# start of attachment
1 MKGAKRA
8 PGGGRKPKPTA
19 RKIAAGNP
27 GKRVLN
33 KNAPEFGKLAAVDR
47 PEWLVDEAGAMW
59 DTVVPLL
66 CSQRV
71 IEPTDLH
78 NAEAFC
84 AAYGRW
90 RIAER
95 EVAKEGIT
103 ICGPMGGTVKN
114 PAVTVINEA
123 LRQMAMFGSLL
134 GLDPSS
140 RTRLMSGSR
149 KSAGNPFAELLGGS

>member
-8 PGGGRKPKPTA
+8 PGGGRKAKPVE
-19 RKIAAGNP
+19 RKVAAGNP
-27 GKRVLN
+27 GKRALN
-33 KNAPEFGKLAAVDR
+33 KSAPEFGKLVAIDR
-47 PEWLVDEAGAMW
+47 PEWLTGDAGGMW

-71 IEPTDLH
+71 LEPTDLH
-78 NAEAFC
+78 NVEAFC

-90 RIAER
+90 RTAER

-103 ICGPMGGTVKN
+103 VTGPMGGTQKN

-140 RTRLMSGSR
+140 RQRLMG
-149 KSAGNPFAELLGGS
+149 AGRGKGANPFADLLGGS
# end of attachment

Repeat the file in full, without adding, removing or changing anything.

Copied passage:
1 MKGAKRA
8 PGGGRKPKPTA
19 RKIAAGNP
27 GKRVLN
33 KNAPEFGKLAAVDR
47 PEWLVDEAGAMW
59 DTVVPLL
66 CSQRV
71 IEPTDLH
78 NAEAFC
84 AAYGRW
90 RIAER
95 EVAKEGIT
103 ICGPMGGTVKN
114 PAVTVINEA
123 LRQMAMFGSLL
134 GLDPSS
140 RTRLMSGSR
149 KSAGNPFAELLGGS

>member
-8 PGGGRKPKPTA
+8 PGGGRKAKPVE
-19 RKIAAGNP
+19 RKVAAGNP
-27 GKRVLN
+27 GKRALN
-33 KNAPEFGKLAAVDR
+33 KSAPEFGKLVAIDR
-47 PEWLVDEAGAMW
+47 PEWLTGDAGGMW

-71 IEPTDLH
+71 LEPTDLH
-78 NAEAFC
+78 NVEAFC

-90 RIAER
+90 RTAER

-103 ICGPMGGTVKN
+103 VTGPMGGTQKN

-140 RTRLMSGSR
+140 RQRLMG
-149 KSAGNPFAELLGGS
+149 AGRGKGANPFADLLGGS